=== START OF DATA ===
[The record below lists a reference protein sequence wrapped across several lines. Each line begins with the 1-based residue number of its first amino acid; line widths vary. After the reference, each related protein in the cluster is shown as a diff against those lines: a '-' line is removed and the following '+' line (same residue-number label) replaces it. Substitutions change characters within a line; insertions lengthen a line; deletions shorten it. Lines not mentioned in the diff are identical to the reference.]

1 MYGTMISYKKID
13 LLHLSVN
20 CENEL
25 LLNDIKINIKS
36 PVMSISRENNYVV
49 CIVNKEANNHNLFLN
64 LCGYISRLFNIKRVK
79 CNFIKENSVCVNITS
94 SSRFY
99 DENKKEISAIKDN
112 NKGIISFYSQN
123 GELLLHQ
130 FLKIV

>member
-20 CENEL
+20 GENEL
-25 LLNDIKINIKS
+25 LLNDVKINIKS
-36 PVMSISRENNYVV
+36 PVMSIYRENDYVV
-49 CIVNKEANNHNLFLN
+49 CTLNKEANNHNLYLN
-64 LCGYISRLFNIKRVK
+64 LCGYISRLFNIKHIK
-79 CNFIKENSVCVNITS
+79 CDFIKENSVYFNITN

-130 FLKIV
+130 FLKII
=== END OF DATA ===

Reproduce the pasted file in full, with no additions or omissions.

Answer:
[The record below lists a reference protein sequence wrapped across several lines. Each line begins with the 1-based residue number of its first amino acid; line widths vary. After the reference, each related protein in the cluster is shown as a diff against those lines: a '-' line is removed and the following '+' line (same residue-number label) replaces it. Substitutions change characters within a line; insertions lengthen a line; deletions shorten it. Lines not mentioned in the diff are identical to the reference.]

1 MYGTMISYKKID
13 LLHLSVN
20 CENEL
25 LLNDIKINIKS
36 PVMSISRENNYVV
49 CIVNKEANNHNLFLN
64 LCGYISRLFNIKRVK
79 CNFIKENSVCVNITS
94 SSRFY
99 DENKKEISAIKDN
112 NKGIISFYSQN
123 GELLLHQ
130 FLKIV

>member
-20 CENEL
+20 GENEL
-25 LLNDIKINIKS
+25 LLNDVKINIKS
-36 PVMSISRENNYVV
+36 PVMSIYRENDYVV
-49 CIVNKEANNHNLFLN
+49 CTLNKEANNHNLYLN
-64 LCGYISRLFNIKRVK
+64 LCGYISRLFNIKHIK
-79 CNFIKENSVCVNITS
+79 CDFIKENSVYFNITN

-130 FLKIV
+130 FLKII